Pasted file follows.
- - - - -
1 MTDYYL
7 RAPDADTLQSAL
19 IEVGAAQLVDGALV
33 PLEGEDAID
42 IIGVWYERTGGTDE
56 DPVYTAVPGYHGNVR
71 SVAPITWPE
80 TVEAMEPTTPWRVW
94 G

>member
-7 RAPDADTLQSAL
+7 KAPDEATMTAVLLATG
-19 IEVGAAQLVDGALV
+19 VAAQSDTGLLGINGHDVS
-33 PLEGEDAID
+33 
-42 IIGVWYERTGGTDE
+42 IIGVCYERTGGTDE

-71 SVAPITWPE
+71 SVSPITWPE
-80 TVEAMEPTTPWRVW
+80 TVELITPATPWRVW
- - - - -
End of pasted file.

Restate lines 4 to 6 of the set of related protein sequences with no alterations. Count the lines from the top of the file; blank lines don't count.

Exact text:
33 PLEGEDAID
42 IIGVWYERTGGTDE
56 DPVYTAVPGYHGNVR